How I Remember
I’ve gotten stuck on remembering lately and it has made me wonder how God remembers.
Moving closer to family recently has tilled the soil of my heart. Images and vignettes have surfaced, and snippets of conversation echo in my mind. I keep thinking, What does it mean to remember? Why are some memories set in the foundation of my being, while others evaporate, like mist? How does memory affect the here and now?
Also. My kids are starting school. Like, traditional school. Like outside of my house and down the road about 20 minutes. After seven years of homeschooling, this feels like I’m sending TWO kindergarteners off at once. I’m sad, delighted, nostalgic, ecstatic, lonely already and so very happy for them. All at the same time. Or is this peri-menopause? Or both? Sheesh, I don’t know.
All I know is that the lump in my throat, right now, is courtesy of—you guessed it—remembering all the times we’ve had together and also, all the things I’ve left undone.
What will they remember of our seven precious years at home? I hope some good memories are set in the foundation of their hearts. Laughter, tears, hard work, and fun—lived together. The comfort of our own company reading together for hours, under blankets on the sofa. The rhythm of a schedule that revolved around one another, hearts and minds united. In military moves and life’s ups and downs, we always had each other. We enjoyed our togetherness so much.
I hope they will always remember what we have learned together, too: that the Lord loves us with an everlasting love, that He pursues us, that He never leaves us, and that His love, in us, creates our love, for Him and for other people. Because of His love, we owe a debt of love—one that we cannot repay (Romans 13:8); it’s a debt we have to make good on, again and again. I hope they remember it’s all about love.
Will they remember the truth of His love? Because I know I haven’t always shown them.
I remember so many mistakes! Me, complaining. Holding grudges. Me, sidelined by pride. Speaking in anger. Me, being discouraged and lacking in faith. Losing hope. Me, wearing an identity that screams Victim and Not Good Enough and Unloved instead of Victorious, Chosen, and Beloved. When I remember my shortcomings as a mother, the lump in my throat dissolves as salt water wells up and spills out.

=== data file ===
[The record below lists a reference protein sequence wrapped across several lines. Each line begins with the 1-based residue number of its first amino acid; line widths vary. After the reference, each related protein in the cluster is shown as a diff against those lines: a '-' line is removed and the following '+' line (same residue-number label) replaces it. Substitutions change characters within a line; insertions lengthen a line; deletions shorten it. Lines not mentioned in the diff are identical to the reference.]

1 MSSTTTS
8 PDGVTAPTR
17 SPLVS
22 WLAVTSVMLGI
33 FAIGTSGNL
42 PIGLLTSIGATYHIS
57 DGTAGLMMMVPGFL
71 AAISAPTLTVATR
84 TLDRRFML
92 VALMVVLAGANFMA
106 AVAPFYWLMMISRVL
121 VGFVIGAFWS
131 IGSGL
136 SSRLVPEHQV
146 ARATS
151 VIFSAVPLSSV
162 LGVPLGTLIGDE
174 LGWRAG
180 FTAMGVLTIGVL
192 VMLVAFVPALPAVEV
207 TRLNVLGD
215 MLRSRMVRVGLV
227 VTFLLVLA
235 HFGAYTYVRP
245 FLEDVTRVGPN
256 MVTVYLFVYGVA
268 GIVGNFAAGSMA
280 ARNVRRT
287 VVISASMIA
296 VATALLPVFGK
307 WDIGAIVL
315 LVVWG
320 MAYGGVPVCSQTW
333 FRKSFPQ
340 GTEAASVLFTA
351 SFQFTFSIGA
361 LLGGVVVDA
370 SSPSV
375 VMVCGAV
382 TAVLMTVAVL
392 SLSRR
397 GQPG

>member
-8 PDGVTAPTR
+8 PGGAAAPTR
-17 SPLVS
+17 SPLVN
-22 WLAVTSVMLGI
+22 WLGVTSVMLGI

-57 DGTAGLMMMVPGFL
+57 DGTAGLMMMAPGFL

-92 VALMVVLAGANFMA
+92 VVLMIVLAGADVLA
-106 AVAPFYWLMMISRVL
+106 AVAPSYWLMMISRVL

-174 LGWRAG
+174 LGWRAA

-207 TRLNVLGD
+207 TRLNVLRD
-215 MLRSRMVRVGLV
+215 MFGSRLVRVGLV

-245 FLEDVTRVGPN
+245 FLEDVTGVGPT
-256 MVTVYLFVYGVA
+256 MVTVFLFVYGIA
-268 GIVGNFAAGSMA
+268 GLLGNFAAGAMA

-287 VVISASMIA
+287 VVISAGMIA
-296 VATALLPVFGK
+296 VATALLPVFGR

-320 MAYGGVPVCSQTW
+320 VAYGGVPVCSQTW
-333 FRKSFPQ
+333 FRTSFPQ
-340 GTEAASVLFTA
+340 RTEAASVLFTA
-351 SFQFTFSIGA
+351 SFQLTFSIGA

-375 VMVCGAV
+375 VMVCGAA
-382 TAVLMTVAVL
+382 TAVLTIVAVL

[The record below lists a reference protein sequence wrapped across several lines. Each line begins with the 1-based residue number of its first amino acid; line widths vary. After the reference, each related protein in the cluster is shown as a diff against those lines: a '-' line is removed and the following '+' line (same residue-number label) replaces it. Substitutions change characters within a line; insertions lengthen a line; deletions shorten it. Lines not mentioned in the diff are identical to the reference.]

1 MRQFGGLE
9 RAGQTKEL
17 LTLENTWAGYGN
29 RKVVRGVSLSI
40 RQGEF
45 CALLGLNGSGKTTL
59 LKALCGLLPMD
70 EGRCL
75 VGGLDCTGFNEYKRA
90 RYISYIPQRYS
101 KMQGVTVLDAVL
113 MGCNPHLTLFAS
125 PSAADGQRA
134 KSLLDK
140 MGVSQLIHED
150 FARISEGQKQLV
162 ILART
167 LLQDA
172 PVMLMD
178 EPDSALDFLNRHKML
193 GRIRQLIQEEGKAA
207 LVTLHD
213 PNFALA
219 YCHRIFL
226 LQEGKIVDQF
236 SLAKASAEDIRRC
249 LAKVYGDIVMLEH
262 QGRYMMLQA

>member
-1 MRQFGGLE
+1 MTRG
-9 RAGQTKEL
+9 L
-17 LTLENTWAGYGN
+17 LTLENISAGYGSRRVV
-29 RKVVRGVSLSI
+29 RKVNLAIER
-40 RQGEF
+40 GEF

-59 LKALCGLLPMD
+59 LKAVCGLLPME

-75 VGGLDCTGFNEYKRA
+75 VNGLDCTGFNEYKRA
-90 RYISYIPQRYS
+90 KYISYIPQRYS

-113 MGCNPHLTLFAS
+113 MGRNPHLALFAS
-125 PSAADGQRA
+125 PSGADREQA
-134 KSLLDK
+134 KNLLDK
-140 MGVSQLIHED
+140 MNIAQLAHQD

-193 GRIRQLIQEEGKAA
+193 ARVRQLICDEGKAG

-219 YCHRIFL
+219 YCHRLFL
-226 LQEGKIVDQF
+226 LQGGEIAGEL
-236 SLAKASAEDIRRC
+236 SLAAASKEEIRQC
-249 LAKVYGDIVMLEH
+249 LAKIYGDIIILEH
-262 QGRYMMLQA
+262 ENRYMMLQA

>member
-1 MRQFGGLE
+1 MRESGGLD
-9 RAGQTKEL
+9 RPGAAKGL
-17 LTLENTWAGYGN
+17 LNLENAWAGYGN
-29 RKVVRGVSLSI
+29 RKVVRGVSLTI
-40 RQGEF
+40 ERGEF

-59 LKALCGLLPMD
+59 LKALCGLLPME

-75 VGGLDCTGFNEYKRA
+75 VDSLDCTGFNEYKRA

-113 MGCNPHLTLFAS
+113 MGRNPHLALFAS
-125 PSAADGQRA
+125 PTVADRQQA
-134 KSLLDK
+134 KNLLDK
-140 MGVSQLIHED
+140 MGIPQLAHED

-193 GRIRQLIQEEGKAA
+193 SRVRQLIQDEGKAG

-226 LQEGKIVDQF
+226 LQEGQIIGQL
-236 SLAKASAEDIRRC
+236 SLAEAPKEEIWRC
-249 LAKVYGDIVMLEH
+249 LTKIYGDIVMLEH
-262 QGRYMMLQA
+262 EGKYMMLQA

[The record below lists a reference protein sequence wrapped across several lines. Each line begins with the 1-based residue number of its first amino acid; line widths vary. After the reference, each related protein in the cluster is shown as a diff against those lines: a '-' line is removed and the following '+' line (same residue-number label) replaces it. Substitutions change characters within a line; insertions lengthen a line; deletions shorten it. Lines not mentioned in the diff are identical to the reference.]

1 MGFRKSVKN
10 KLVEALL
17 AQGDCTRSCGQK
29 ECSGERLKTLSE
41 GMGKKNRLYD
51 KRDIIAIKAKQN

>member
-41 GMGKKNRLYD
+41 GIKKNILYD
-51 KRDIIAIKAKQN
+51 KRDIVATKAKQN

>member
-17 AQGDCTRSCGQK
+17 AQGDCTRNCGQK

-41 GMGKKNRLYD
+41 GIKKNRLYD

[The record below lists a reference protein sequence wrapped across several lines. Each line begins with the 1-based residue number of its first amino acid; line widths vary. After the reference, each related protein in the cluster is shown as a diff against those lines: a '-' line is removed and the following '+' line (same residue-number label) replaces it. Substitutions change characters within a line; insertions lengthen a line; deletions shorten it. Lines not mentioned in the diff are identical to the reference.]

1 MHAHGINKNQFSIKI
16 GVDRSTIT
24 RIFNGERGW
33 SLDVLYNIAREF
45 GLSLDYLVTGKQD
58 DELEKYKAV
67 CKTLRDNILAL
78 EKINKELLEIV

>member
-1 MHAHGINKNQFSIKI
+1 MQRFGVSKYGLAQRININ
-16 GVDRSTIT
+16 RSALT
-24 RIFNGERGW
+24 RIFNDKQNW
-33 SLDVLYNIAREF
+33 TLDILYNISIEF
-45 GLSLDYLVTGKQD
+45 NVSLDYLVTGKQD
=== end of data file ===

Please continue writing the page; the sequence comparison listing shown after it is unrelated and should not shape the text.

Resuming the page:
How God Remembers
When I first fell into this remembering ditch, I started reading about what Scripture says, about the meaning of REMEMBER. Through His Word, God teaches that remembering is all about love—the kind of love that shows up, faithfully. The kind of love that keeps always company and moves toward in compassion. As we see in Psalm 25:
In Psalm 25:6, God remembers His gracious love—A.K.A. His covenant loyalty—His HESED (Strong’s Hebrew 2617). He remembers His mercy and compassion, His RACHAM (Strong’s Hebrew 7356). To remember—ZAKAR (Strong’s Hebrew 2142)—means to call to mind and to recall, but in such a way that the remembrance affects current feeling, thought, or action. His remembered love and compassion compels Him to act, demonstrating more love and compassion for us.
Remembering is not a passive process. It gives rise to action.
Remembering is not only looking back. It also informs the present and future.
Remembering occurs, not only in the mind, but also in the heart.
Throughout history, Our Heavenly Father has remembered His love and promises. His remembrance has always led Him to show more faithfulness and love (which demonstrates His character):
But God remembered Noah and all the beasts and all the cattle that were with him in the ark; and God caused a wind to pass over the earth, and the water subsided (Genesis 8:1, ESV).
Thus it came about, when God destroyed the cities of the valley, that God remembered Abraham, and sent Lot out of the midst of the overthrow, when He overthrew the cities in which Lot lived (Genesis 19:29, ESV).
Then God remembered Rachel, and God gave heed to her and opened her womb (Genesis 30:22, ESV).
Then they arose early in the morning and worshiped before the LORD, and returned again to their house in Ramah And Elkanah had relations with Hannah his wife, and the LORD remembered her (1 Samuel 1:19, ESV).
God Remembers His Covenant
God is a promise-keeper, a covenant-fulfiller. He’s steadfast and unwavering, just like His love, His HESED. The English translation of HESED, in our Bibles, is often “steadfast love.” A literal translation of this word is “deeds of devotion.” God’s steadfast love is [shown via, proven by, felt through, kept with, and equal to] His deeds of devotion. When He remembers His children, He remembers His love/deeds of devotion. Remembering this love perpetuates the covenant He has made with us, His children. His love is remembered [demonstrated] by more deeds of devotion.
For the mountains may depart and the hills be removed,
but my steadfast love [HESED] shall not depart from you,
and my covenant of peace shall not be removed,”
says the Lord, who has compassion [RACHAM] on you
(Isaiah 54:10, ESV, amplification mine).
When I think of how I remember, I see my failure to reflect His image. Are you like me? Wasting memories on regrets or hurts or fears? Failing to demonstrate deeds of devotion [HESED]? But, thanks be to God! The Lord has promised to transform my mind, which includes my remembering (Romans 12:2). He promised to make me more like Him, so I know He is doing that, even now (2 Corinthians 3:18). He has promised to cause everything to work for my good (Romans 8:28). And God has promised to teach my children, even when I fail (Isaiah 54:13).
Let’s choose to remember the goodness of the Lord, His faithfulness to us, His covenant love. When we remember His infinite love, our love for Him increases and informs our present and future. Are you like me? I’m still learning what that looks like in my life…
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